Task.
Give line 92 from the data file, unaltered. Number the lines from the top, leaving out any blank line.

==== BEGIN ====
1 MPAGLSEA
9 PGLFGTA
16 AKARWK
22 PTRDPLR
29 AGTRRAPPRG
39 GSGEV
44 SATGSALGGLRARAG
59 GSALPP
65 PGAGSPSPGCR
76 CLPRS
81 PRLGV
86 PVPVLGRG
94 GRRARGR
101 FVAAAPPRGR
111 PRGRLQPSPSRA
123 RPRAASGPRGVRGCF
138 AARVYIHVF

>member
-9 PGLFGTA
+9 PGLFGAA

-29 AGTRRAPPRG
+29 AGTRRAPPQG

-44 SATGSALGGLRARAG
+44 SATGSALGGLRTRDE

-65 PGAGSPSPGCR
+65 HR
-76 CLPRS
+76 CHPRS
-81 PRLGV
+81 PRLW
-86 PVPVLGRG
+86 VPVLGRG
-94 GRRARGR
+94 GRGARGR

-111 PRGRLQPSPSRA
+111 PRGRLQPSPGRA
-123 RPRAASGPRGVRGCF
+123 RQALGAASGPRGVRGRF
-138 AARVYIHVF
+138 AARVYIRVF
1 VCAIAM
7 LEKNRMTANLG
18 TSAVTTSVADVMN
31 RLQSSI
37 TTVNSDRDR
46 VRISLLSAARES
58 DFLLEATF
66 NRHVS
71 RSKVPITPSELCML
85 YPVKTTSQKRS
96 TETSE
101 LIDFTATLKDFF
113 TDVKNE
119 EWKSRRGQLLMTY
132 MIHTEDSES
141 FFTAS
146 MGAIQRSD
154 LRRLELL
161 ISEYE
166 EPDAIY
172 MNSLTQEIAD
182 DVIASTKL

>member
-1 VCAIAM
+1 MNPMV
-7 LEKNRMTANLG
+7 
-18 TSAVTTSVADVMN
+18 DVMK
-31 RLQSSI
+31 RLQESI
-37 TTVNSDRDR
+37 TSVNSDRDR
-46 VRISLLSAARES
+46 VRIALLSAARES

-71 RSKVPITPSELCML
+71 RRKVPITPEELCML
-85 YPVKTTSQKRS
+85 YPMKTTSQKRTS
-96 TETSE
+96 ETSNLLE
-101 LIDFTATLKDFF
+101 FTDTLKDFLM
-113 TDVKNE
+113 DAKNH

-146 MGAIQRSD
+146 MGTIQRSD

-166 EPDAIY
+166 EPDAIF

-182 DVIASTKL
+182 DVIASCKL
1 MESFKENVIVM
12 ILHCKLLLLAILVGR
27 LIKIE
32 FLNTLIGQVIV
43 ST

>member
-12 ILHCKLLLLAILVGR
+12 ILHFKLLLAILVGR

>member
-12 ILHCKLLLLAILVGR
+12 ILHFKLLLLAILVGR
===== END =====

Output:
1 MESFKENVIVM